Episcopal Church – Presiding Bishop Michael Curry:
The National Cathedral (an Episcopal Church) recently hosted President Trump, and implored him to keep the refugee program intact.  Refugee resettlement is a form of ministry, and one that we, and many other churches and faith-based organizations, cherish. The work of Episcopal Migration Ministries is God’s work, and we show the face of God through the care and compassion in that work. I ask President Trump to continue the powerful work of our refugee resettlement program without interruption, recognizing the long wait and screening process that means refugees wait months and sometimes years to enter the country. We ask that we continue to accept as many refugees as we have in the past, recognizing the need is greater than ever. We ask that refugees from all countries receive consideration to come to the U.S. and not to ban those who come from countries most in need of our assistance. Our Book of Common Prayer asks for God to “look with compassion on the whole human family;” to “break down the walls that separate us and unite us in bonds of love.” On Saturday, we prayed for God our Father to look with compassion upon the widowed and orphans, outcasts and refugees, prisoners, and all who are in danger. We pray to love one another as God loves us. I echo that prayer now and ask that we may work together to build a more grace and compassion-filled world.

  Evangelical Lutheran Church in America – Elizabeth Eaton, Presiding Bishop:
Temporarily banning vulnerable refugees does not guarantee our security nor reflect our values as Christians. Refugees being resettled in the United States have fled persecution because of their race, religion, nationality, political views or association with a particular group. They have waited well over a year to successfully complete security screenings by multiple intelligence agencies while living in a completely foreign culture, many times, still facing danger. As Lutherans, many of our ancestors faced the pain of having to flee our homes and the joy of being welcomed in new communities across the United States. As we have done throughout history, I urge our elected officials to honor our biblical witness as well as the best of our nation’s traditions of refuge and stand firmly against any policies that result in scaling back the refugee resettlement program.

  National Council of Churches of Christ in the USA – Jim Winkler, President and General Secretary:
By effectively preventing the entrance of refugees into this country, President Trump is establishing a policy would have kept Joseph, Mary, and Jesus from entering our nation. We ask President Trump to repent and show kindness to the stranger and the refugee that is central to Christian and American values.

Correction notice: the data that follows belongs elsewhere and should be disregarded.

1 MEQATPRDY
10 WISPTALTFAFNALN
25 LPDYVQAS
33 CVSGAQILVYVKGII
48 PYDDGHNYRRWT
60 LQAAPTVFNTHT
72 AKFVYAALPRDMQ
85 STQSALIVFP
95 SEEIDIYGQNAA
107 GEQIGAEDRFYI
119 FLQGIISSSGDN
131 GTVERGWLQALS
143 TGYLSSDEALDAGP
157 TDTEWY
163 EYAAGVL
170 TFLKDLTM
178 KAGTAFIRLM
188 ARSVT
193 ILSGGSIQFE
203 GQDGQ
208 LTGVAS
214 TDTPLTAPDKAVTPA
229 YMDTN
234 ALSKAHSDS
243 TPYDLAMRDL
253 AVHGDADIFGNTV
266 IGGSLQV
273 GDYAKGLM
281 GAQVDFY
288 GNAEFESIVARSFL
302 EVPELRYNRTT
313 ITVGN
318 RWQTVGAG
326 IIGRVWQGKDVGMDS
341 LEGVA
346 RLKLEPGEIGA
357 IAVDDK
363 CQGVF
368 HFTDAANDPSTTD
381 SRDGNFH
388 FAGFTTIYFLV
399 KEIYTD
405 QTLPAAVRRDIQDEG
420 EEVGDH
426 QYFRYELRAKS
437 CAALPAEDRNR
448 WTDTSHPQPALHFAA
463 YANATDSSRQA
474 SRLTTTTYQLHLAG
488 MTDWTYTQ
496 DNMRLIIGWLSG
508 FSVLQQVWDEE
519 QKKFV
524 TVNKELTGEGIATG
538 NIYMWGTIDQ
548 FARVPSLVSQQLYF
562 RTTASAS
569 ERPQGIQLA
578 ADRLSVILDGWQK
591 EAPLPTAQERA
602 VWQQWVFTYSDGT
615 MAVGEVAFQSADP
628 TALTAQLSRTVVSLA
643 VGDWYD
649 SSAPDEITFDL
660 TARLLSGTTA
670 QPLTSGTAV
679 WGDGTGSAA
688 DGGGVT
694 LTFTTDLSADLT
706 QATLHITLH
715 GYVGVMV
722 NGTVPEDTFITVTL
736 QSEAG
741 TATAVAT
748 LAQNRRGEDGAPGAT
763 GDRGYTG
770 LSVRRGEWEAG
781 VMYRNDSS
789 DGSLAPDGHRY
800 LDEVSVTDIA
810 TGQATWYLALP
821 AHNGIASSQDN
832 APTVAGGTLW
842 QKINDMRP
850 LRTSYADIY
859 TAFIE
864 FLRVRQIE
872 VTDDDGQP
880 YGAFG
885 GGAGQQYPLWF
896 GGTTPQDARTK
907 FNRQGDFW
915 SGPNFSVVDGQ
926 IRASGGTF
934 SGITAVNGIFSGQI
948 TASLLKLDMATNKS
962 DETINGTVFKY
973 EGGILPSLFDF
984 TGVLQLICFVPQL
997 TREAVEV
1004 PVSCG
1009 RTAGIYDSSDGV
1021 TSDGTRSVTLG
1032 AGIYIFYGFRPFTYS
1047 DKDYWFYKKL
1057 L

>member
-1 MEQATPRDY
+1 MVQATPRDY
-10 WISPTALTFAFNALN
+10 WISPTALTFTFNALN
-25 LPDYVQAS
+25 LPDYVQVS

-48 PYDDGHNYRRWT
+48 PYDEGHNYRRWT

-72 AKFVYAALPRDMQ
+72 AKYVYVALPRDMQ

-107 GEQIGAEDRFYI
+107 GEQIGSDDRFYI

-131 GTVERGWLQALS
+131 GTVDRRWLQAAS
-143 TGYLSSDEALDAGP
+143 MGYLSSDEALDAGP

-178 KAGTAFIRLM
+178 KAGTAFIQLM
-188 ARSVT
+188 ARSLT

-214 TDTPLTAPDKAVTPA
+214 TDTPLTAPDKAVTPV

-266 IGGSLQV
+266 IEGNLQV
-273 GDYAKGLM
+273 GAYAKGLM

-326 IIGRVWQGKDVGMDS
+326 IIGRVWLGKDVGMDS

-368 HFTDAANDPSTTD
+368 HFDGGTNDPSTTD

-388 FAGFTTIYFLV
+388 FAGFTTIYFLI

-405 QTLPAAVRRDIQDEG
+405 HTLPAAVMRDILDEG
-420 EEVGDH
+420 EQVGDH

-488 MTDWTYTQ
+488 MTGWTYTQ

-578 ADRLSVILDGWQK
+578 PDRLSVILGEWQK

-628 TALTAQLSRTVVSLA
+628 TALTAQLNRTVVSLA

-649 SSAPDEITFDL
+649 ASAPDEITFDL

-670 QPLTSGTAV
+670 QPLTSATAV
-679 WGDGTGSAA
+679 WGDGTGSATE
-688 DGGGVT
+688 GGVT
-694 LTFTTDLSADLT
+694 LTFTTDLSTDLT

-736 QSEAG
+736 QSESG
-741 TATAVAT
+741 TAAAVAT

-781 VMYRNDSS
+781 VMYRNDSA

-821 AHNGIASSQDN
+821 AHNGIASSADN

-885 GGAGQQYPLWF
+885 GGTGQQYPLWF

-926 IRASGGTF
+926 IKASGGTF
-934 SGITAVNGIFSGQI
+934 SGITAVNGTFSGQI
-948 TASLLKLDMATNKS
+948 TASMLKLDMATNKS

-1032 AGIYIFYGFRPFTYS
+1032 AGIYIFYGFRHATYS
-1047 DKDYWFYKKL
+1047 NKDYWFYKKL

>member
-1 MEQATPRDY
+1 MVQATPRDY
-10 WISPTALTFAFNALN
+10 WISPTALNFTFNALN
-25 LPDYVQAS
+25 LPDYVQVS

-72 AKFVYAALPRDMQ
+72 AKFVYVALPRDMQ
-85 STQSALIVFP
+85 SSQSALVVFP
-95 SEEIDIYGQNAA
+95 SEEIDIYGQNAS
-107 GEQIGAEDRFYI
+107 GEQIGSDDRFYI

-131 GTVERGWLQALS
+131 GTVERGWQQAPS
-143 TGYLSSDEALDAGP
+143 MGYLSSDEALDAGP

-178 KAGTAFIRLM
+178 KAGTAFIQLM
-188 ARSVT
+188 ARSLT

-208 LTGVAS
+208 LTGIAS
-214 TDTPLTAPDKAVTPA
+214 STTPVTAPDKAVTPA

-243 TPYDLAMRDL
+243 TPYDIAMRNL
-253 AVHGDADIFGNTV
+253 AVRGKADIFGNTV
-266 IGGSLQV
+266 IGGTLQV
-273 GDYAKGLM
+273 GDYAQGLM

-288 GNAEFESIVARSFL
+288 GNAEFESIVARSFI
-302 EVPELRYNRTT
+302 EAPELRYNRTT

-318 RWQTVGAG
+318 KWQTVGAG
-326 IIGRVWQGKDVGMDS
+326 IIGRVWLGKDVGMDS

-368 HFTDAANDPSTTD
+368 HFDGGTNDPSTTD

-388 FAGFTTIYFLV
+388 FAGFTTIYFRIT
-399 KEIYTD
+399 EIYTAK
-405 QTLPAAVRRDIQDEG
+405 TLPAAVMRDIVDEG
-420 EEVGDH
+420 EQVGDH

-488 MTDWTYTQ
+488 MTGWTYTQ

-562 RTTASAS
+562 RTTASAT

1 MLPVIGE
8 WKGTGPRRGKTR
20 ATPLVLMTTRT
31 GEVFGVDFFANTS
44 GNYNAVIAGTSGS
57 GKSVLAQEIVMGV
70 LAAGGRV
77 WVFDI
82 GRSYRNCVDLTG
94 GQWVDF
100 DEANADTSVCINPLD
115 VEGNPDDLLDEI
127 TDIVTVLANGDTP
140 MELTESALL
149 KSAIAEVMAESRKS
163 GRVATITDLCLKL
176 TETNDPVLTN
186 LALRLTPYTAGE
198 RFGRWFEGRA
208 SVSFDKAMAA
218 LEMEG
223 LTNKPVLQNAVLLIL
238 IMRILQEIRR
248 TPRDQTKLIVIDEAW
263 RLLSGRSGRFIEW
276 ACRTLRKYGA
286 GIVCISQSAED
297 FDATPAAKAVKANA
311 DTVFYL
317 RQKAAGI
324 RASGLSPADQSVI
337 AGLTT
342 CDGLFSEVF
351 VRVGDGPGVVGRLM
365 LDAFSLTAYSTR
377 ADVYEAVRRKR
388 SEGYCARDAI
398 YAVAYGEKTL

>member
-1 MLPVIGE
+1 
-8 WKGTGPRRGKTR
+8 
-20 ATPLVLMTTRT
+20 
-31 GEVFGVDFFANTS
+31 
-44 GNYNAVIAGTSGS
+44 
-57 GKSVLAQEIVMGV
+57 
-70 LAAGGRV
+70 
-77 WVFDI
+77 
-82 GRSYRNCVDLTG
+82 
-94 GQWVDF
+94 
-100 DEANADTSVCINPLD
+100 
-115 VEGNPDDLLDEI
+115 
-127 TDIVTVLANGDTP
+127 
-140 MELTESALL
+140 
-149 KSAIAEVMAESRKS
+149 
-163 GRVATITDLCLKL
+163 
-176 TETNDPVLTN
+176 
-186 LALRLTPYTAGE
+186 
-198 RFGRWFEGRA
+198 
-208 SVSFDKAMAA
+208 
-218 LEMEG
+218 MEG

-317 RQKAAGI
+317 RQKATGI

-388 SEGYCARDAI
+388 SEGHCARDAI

New Evangelical Partnership for the Common Good – Rev. Dr. Richard Cizik, President:
Let me clearly state what should be obvious: American political history, the moral principles of Christian faith, and the enormous contributions made by immigrants to America combine to make refugee admissionseven from war-torn Syriaa good and compassionate thing to do. However, to expand the boundaries of our inclusion will require a greater degree of political vision, compassion, and bold determination. We who are the “new evangelicals” will oppose violations of these principles by President Trump with equal determination.

  General Assembly of Presbyterian Church (USA) – Rev. Dr. J. Herbert Nelson, II, the Stated Clerk:
Presbyterians, professing a faith in Jesus who entered this world a refugee, have supported refugee resettlement since World War II. Many of our congregations are led by and comprised of former refugees and many more have been transformed by the new friends they have encountered when assisting in resettlement. We are in the midst of a worldwide refugee crisis. Repressing mercy and compassion, in times like these, with groundless limits placed on the faith and nationality of those we should welcome, will not make our nation safer. It will only serve to harm hundreds of thousands of people who are waiting desperately for a safe home and will drive rifts between us and our global neighbors. Our nation is better than this and our congregations stand ready to welcome refugees of all faiths and nations.

  Religious Action Center of Reform Judaism – Rabbi Jonah Dov Pesner, Director: